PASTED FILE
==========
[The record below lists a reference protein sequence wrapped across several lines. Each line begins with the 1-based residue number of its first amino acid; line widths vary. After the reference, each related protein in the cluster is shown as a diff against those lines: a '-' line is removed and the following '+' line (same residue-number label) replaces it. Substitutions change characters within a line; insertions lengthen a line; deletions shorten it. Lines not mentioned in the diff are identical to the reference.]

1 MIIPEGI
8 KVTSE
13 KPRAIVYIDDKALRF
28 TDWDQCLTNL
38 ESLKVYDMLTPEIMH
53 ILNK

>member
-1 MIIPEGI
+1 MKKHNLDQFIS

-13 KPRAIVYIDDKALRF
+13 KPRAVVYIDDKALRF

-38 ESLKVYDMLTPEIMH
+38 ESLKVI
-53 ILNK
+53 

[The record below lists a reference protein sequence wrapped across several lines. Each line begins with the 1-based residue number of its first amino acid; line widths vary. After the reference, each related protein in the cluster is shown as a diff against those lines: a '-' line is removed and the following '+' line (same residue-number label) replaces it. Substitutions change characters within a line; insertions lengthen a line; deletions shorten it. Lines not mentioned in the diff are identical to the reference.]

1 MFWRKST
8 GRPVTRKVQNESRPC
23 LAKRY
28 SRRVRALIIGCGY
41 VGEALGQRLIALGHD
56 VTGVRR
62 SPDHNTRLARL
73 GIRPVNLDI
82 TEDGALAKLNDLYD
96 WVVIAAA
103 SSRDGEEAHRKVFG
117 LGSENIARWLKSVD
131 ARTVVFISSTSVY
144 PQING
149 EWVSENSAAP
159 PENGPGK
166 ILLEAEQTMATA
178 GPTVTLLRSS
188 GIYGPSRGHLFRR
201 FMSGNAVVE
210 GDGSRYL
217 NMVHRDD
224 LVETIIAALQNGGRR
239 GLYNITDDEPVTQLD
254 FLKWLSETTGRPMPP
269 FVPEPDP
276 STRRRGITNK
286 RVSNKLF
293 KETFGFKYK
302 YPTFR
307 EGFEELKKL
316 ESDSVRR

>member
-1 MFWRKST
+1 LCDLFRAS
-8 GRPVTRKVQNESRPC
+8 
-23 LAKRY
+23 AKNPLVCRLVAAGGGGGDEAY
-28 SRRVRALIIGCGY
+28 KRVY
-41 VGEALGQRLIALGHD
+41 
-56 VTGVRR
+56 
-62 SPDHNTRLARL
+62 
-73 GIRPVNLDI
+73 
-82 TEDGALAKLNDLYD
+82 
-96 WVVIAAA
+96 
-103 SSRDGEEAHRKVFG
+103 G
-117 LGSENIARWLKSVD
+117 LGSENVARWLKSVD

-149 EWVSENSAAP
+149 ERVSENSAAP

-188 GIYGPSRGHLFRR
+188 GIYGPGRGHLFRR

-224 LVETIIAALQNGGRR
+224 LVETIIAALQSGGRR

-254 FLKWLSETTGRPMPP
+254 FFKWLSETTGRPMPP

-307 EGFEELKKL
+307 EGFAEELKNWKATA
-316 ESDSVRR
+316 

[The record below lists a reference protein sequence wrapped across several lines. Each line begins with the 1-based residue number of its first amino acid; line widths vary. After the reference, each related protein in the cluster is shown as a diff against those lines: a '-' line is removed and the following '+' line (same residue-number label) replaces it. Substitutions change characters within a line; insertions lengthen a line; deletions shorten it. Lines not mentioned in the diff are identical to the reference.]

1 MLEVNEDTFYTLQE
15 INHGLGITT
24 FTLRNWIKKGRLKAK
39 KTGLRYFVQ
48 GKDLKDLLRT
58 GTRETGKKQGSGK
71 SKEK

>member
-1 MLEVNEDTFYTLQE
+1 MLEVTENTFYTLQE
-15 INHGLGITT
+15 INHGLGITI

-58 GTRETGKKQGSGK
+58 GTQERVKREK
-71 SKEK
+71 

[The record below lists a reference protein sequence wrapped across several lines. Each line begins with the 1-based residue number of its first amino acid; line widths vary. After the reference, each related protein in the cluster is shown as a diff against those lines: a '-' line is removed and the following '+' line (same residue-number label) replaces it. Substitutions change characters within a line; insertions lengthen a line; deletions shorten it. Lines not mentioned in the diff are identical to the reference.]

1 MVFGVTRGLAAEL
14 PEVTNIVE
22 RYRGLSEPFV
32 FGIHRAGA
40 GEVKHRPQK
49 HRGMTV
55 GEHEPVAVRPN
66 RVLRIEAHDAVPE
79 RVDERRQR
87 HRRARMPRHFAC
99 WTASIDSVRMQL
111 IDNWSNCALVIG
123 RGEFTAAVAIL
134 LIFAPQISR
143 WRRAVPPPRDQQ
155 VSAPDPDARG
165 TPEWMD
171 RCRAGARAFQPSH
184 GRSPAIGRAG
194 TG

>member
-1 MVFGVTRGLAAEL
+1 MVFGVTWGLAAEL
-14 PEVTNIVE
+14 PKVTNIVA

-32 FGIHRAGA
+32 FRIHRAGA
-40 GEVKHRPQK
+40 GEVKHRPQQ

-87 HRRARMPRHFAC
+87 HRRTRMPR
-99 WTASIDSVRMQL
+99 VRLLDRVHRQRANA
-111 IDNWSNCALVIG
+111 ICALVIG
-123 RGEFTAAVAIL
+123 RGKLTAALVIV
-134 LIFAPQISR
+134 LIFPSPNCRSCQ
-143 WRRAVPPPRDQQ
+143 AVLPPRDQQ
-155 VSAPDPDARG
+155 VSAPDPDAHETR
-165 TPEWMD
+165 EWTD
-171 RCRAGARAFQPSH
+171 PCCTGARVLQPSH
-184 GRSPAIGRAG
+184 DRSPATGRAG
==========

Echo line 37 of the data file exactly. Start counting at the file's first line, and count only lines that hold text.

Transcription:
201 FMSGNAVVE